More About The Thanksgiving Snow Storm In Duquesne – 1950

I came across some additional pictures of the BIG Thanksgiving Snow Storm of November, 1950. I have no idea of who the people are in the photos, but I am fairly sure of the vantage point from where they were taken. Again, I am fairly sure my dad was the photographer. I think they are rather cool looking. He’s like the hunky Ansel Adams!!

This first photograph was taken while he was standing in the middle of Kennedy Avenue just above 3rd Street looking toward the mills. The snow obviously put an immediate hault to any vehicular taffic!

This second photograph was again taken from Kennedy Ave looking toward the mills. This time, it appears to have been taken just above 1st Street. I recognized the homes on the right. I owuld love ot know who the poor soul is that is walking in the middle of the road, but I am afraid that her name is lost forever in history.

If anyone has any other vintage pictures of Duquesne or places there in that they would like to share, please email them to jim@shamrockrealtygroup.com. I am certain that we all would love to see them!

This entry was posted in Duquesne History, Historic Events, Holidays - Non-Christmas and New Years, Wintertime. Bookmark the permalink.

9 Responses to More About The Thanksgiving Snow Storm In Duquesne – 1950

  1. Bob Chermonitz says:

    My parents were living in Homestead at the time. Dad started home on the trolley but it was stuck along Kennywood Blvd. by the “S” curve. He and his friend had to get out and walk the rest of the way to Homestead. Dad told me that men could not get back to work for 2 or 3 days! No TV! No internet! No cell phones! No transportation! Nine months later I was born. Who needs modern all that modern tech to have a good time? 🙂

  2. Colleen Byrne Travis says:

    I was born on November 24 during the big snow. I have heard many stories about it over the years.

  3. Ellie (Ivory) Kovacs says:

    I was about fourteen at the time of the “Big Snow Storm”. At that time we lived on Fourth Street across from the high school and I recall pulling a sled up Kennedy Avenue to Peter Street and sledding down Kennedy Avenue. I do not recall how I handled the level part, but I made it to First Street. Did not do that very often.

  4. Gerry Kopasko Lawrence says:

    My sister Flo I were working at Fey’s Restaurant right across from the main gate of US Steel. We had to walk from home (Burns Heights) to the restaurant to work because no busses were running and you couldn’t drive on the streets. We had to feed the hundreds of men who were working to clear the railroad tracks. They came in in shifts of about 30 and as soon as they were fed and left, another shift came in. We did this for about a week. Even though it was a long walk and hard work at the restaurant, there was a feeling of fun about it. I’ll never forget that time in my life.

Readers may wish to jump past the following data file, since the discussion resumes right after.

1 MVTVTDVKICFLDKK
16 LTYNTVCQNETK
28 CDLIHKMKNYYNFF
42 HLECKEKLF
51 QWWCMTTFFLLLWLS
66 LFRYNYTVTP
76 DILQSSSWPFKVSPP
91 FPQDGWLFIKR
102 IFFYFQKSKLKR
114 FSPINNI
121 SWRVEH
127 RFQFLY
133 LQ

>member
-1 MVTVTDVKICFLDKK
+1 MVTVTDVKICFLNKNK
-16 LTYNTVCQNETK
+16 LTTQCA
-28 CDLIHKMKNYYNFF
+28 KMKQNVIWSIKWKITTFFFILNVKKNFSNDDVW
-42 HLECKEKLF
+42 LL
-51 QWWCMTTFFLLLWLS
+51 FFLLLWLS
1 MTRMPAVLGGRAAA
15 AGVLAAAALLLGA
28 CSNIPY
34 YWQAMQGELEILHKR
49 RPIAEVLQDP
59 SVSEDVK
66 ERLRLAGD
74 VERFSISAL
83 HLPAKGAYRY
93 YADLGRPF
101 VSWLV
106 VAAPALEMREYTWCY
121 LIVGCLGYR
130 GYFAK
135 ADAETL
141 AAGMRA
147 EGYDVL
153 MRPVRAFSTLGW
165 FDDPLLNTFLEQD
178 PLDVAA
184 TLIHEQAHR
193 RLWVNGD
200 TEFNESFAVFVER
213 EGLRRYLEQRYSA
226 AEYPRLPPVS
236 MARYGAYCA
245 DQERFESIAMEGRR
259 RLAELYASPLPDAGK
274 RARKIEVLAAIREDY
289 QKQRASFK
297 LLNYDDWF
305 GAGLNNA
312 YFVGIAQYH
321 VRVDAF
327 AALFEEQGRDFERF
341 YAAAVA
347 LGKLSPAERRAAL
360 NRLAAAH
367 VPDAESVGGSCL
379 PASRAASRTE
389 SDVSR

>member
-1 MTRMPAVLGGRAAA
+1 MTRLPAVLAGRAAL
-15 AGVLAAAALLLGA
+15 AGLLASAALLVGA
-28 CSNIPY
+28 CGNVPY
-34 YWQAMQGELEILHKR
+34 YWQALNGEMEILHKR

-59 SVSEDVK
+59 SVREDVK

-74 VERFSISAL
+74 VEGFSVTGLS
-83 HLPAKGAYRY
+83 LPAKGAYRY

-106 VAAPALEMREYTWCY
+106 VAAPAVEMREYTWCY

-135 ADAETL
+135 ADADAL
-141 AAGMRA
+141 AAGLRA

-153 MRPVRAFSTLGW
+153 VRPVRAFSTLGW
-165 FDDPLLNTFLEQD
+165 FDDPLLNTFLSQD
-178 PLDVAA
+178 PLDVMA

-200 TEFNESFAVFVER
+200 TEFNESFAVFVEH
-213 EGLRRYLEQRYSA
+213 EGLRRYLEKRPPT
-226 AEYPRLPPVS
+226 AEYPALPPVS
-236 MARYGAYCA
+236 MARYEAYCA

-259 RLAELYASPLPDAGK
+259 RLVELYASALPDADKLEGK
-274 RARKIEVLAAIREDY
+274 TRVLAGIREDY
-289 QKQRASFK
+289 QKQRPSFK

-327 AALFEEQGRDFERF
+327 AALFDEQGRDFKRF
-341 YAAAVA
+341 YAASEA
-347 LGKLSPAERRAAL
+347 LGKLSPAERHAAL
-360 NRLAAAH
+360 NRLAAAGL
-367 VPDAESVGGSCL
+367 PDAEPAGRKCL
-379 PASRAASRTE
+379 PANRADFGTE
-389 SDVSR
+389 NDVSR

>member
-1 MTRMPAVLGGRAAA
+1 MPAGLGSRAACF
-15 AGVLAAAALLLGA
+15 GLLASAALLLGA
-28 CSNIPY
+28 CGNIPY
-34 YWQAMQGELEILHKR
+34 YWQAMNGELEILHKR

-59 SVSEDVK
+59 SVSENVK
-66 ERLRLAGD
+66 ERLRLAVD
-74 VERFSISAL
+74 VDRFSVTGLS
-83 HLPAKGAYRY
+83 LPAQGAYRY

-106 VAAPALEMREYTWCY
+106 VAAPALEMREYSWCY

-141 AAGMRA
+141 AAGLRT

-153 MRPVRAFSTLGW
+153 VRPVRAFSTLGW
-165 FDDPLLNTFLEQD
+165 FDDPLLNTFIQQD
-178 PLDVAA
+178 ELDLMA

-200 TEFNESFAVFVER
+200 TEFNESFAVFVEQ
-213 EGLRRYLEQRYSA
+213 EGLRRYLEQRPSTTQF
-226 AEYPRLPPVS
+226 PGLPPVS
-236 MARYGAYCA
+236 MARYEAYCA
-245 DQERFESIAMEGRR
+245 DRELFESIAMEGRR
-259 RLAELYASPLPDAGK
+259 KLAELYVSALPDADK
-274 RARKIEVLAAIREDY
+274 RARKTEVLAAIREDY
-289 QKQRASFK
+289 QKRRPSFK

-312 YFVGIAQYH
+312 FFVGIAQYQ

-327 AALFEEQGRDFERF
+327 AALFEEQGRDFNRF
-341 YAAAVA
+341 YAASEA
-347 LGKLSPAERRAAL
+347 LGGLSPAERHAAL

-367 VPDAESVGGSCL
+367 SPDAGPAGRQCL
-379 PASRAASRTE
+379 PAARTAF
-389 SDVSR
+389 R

5. Laurine E. says:

    Oh, Boy! The second photo made me cry because the big duplex on the right below the two apartment buildings is the house I grew up in (I wasn’t born until 1953 and it wasn’t until 1957 that we moved into it, but still . . . it is the house I will always consider “HOME.” Our front steps were directly across from the side steps up to Holy Name Rectory (which I have mentioned before). I lost all my old photos in a fire a few years ago, and I will save this photo. Thanks for the memories. And keep up the great work.

  6. Tom Lane says:

    Yes, that photo would have been shot standing next to Sidney’s little store on the corner. I remember this snow and coming out of my back door and it was over my head! I was a little guy then, but wow, what a snow.

  7. Lou A. says:

    Again from GoogleMaps: top photo shows Christ Lutheran Church on right taken looking down Kennedy from Hazel Alley, between 5th and 4th. Apartment building on left (now torn down) blocks view of Duq. HS. Bottom photo looks towards mills from Kennedy at Prune Alley, just above HN rectory. Duplex appt still there, but vacant and boarded up.
    Both photos aimed just a bit towards Library rather than Grant Ave…
    ps, this is fun, kinda like Hist’rysMyst’ries!

    • Laurine E. says:

      The church is now called Christ Lutheran, but back in 1950 and into the 60’s (or maybe even a little later, my memory is faulty about dates) it was called the First Evangelical Lutheran Church of Duquesne. It didn’t change names until the Swedish Lutheran Chuch lost too many members to remain open by itself and the new merged church council thought that the name First Evangelical and Swedish Lutheran Church of Duquesne was too much of a mouthful. Personally I liked the name “Evangelical” (Still do) but I was a kid and my vote for the name did not count. I have many fond memories of going to Bible School and Summer Vacation Bible School and singing in the choir there.

      • Michael Bashista says:

        I was baptized and had my first Holy Communion at First English Evangelical Lutheran back when Rev Baker ran it. He was an accomplished artist as he did the altar painting in our church and I believe he did one for the Polish church just above ours on 5th.

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